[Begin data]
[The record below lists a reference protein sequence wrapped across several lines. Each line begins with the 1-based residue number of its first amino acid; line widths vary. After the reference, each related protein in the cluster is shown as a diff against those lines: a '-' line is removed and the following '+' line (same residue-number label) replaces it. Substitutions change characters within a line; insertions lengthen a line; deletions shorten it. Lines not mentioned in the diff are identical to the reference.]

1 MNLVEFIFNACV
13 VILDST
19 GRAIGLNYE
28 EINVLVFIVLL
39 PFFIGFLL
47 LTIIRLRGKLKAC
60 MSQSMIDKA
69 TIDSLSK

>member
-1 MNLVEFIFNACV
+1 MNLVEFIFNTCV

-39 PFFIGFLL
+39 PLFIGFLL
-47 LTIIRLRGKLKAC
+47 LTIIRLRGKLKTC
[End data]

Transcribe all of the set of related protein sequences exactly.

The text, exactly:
[The record below lists a reference protein sequence wrapped across several lines. Each line begins with the 1-based residue number of its first amino acid; line widths vary. After the reference, each related protein in the cluster is shown as a diff against those lines: a '-' line is removed and the following '+' line (same residue-number label) replaces it. Substitutions change characters within a line; insertions lengthen a line; deletions shorten it. Lines not mentioned in the diff are identical to the reference.]

1 MNLVEFIFNACV
13 VILDST
19 GRAIGLNYE
28 EINVLVFIVLL
39 PFFIGFLL
47 LTIIRLRGKLKAC
60 MSQSMIDKA
69 TIDSLSK

>member
-1 MNLVEFIFNACV
+1 MNLVEFIFNTCV

-39 PFFIGFLL
+39 PLFIGFLL
-47 LTIIRLRGKLKAC
+47 LTIIRLRGKLKTC